A quick 🧵 about the *size* of the #HungaTonga eruption:

Volcanic eruptions are generally assigned a VEI—Volcanic Explosivity Index—value.

This scale is a general indicator of the explosive character of an eruptive event.

This scale, described by Christopher Newhall and Stephen Self in a 1982 paper, is a general indicator of the explosive character of an eruptive event, and reflects the interplay of an eruption's magnitude, intensity, and energy release rate.

The VEI rating scale employs a set of criteria including ejecta volume, style of eruption, plume height, and injection of gases into the troposphere and stratosphere.

There's no question that the #Tongaeruption was huge—it absolutely was.

BUT: some of the factors used to figure out a given eruption's VEI value take a while to assess.

In other words, it's too soon for us to know what VEI represents this eruption. Any claims to the contrary should, for the time being, be met with skepticism.


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More from @ThePlanetaryGuy

Aug 28, 2021
I need you to know I'm being completely serious here.

We have no idea what's inside Uranus.
We really don't have a clue what's inside this or there other "ice giant", Neptune.

It's possible that there's a rocky interior, perhaps at least as large as Earth. There might be a water–ammonia ocean above that rocky centre, topped with a thick atmosphere.

But we don't know.
Uranus and Neptune are the outer Solar System's Venus -- fascinating, largely unexplained, but to be honest pretty much ignored in the modern era of planetary exploration.

I am *so* happy we're going back to Venus.

But we can't forget the Ice Giants.
Read 8 tweets
Aug 26, 2021
The Solar System is *full* of incredible and fascinating worlds!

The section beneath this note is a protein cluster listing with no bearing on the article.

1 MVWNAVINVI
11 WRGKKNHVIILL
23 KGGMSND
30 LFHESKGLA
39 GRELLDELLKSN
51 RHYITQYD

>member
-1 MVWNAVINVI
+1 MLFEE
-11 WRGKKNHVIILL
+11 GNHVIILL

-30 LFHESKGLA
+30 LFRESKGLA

The Moon.
Uranus and Neptune.
Ceres, Vesta, and the other main asteroid belt bodies.
The myriad other minor bodies scattered across the System.

Every one of them amazing! 🥰
People are pointing out that I forgot somewhere important!

Somewhere that fascinates everyone, that we need to explore more, that holds a special place in our heart.

I am so sorry, Pluto!
Did I miss any other interesting places?!

Let's add Charon, Eris, Makemake, Titan, Triton, Haumea, Io, Ganymede, Europa, Callisto, Dione, Rhea, Tethys, Iapetus, Umbrial, Ariel, Titania, Oberon, Miranda, oh my!
Read 6 tweets
Jun 23, 2021
We have a new paper out in @PNASNews.

We found stuff that moved on #Venus.

Let's talk about it.

A 🧵
Most rocky worlds are what we call "one-plate planets": they have a single, continuous outer shell that we call the lithosphere.

Mercury (shown here), Mars, the Moon, Io... all one-plate planets.

We've long known that Venus is a lot more complex than those other, smaller worlds—but how hasn't exactly been clear.

It doesn't have plate tectonics like Earth. Is it a single shell? Did it *ever* have a mobile surface? What drove that motion?

That's where we come in.

Read 20 tweets
Jun 4, 2021

Interested in learning more about #Venus—and why @NASA's decision to go back there with the #VERITAS and #DAVINCI+ missions is such a big flippin' deal?

Read on.

(a 🧵 on comparative planetology)
It all comes down to one simple question:

Why is Earth's sibling not its twin?

(Credit to @efrankplanetary for that line.)

Venus and Earth are the same(ish) size, age, and composition (in roughly the ~same proportions), orbiting the same star.

So, uh... what's going on?
Here's where we come to our two different stories for Venus—and why figuring out which one is correct is *critical* to understanding not only our own world, but Earth-size worlds everywhere.

Scenario 1: Venus was *always* fucked.
Read 20 tweets
Feb 9, 2021
Lawyer reassures judge that he is, in fact, not a cat.
The cat's panicked expression
"Meow what's the problem, Your Honor?"
Read 4 tweets
Feb 9, 2021
Here's live coverage of the UAW @HopeMarsMission in English—the spacecraft is going to make its orbital insertion burn *in one minute*!! (1030 hrs Eastern)


We should know whether the burn started successfully at around 1041 hrs Eastern
The start of the @HopeMarsMission burn is confirmed—the spacecraft will now attempt to slow itself from ~120,000 kmh to ~18,000 kmh

Read 7 tweets

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